If They Survive the Desert, What Next?
Hundreds of Central American migrants die in the scorching desert, get murdered by gangs, or are killed by falling off ‘La Bestia’ on their journey north towards America. However, thousands of migrants do make it to the United States. These people leave their own versions of hell, with dreams of making it to what they believe is heaven, the U.S. Even for the fortunate, the harrowing journey is not over. Once apprehended by U.S. Border Patrol, they become stuck in purgatory.
News channels report undocumented immigrants being caught, or deported, but what happens to them in the meantime? “In Fiscal Year (FY) 2014, the Border Patrol apprehended 479,371 individuals along the U.S.-Mexican border,” says The American Immigration Council. After these people are intercepted, they are brought to a Border Patrol Station where they are put in a cell and processed. During processing, agents attempt to determine the health, identity, and immigration status of the individual. Detainees are fingerprinted and criminal records are checked. Then, officers decide whether they should be released, deported, or transferred to another federal agency.
Although some of them have escaped gang violence and sexual assault, they now have to face a new hardship; being locked up. These holding cells may not be hot as the Sonoran or Chihuahuan Desert, but they are far from paradise. In fact, they are notoriously known as “hieleras” or “iceboxes.”
Sofia, a 25-year-old seeking asylum, said, “It’s so cold, you’re trembling. Your lips split,” when referencing the holding cells.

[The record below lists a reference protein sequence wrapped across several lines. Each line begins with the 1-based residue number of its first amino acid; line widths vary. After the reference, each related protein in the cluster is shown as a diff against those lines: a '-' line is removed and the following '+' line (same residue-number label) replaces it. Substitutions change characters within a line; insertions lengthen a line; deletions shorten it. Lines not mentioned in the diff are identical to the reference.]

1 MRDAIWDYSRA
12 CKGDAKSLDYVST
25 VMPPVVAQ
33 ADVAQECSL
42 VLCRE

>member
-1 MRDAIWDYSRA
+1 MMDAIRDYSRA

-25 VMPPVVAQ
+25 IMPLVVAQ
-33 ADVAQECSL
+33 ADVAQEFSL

Some argue that the conditions that undocumented immigrants are forced to live in are inhumane and the situation is becoming a humanitarian crisis. Without beds, families are forced to sleep on cement floors in overcrowded rooms. Lights are left on 24-hours a day. Water and food are scarce. Some immigrants have reported that the only drinking water they received was from a toilet tank.
Privacy in cells is also almost obsolete. “The bathroom was situated in plain view of all other detainees with a security camera mounted in front of it,” said C.S, a 17-year-old apprehended immigrant.
Sanitation is also an issue. Border Patrol holding facilities become extremely unsanitary due to a lack of resources and overcrowding.
“There was no waste bin in the cell so the trash was piled in the corner of the room. Toilet paper was thrown on the floor. The odor was awful because some kids had diarrhea and the mothers did not have soap to wash their hands after cleaning them or changing their diapers. The cell was cleaned once a day but we still had no way to wash our hands,” said a migrant interviewed by The American Immigration Council.
These individuals are also commonly denied communication with their family members. Husbands and wives are taken to different holding facilities with no way to communicate. More shockingly, it is also common for mothers to be separated from their children.
Border Patrol argues that these facilities are only meant to be for short-term purposes, justifying the conditions. Cells don’t have beds because theoretically, no one should be staying overnight.